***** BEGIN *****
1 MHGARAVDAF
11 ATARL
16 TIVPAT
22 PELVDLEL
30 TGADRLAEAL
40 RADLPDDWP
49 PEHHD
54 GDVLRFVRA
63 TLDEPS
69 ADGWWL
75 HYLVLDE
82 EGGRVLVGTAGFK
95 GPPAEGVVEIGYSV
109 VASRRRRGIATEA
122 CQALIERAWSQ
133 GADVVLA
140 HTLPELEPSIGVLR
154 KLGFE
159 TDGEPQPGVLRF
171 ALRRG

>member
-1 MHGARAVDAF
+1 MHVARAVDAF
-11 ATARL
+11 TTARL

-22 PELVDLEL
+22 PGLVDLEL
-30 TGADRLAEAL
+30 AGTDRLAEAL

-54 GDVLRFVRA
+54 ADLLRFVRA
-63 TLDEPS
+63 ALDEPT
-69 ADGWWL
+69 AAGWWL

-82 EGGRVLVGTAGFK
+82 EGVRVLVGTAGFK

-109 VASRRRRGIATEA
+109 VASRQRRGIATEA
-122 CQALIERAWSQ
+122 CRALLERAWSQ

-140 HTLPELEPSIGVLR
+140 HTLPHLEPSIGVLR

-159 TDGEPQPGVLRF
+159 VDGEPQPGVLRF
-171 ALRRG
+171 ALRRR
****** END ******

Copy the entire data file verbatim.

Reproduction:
1 MHGARAVDAF
11 ATARL
16 TIVPAT
22 PELVDLEL
30 TGADRLAEAL
40 RADLPDDWP
49 PEHHD
54 GDVLRFVRA
63 TLDEPS
69 ADGWWL
75 HYLVLDE
82 EGGRVLVGTAGFK
95 GPPAEGVVEIGYSV
109 VASRRRRGIATEA
122 CQALIERAWSQ
133 GADVVLA
140 HTLPELEPSIGVLR
154 KLGFE
159 TDGEPQPGVLRF
171 ALRRG

>member
-1 MHGARAVDAF
+1 MHVARAVDAF
-11 ATARL
+11 TTARL

-22 PELVDLEL
+22 PGLVDLEL
-30 TGADRLAEAL
+30 AGTDRLAEAL

-54 GDVLRFVRA
+54 ADLLRFVRA
-63 TLDEPS
+63 ALDEPT
-69 ADGWWL
+69 AAGWWL

-82 EGGRVLVGTAGFK
+82 EGVRVLVGTAGFK

-109 VASRRRRGIATEA
+109 VASRQRRGIATEA
-122 CQALIERAWSQ
+122 CRALLERAWSQ

-140 HTLPELEPSIGVLR
+140 HTLPHLEPSIGVLR

-159 TDGEPQPGVLRF
+159 VDGEPQPGVLRF
-171 ALRRG
+171 ALRRR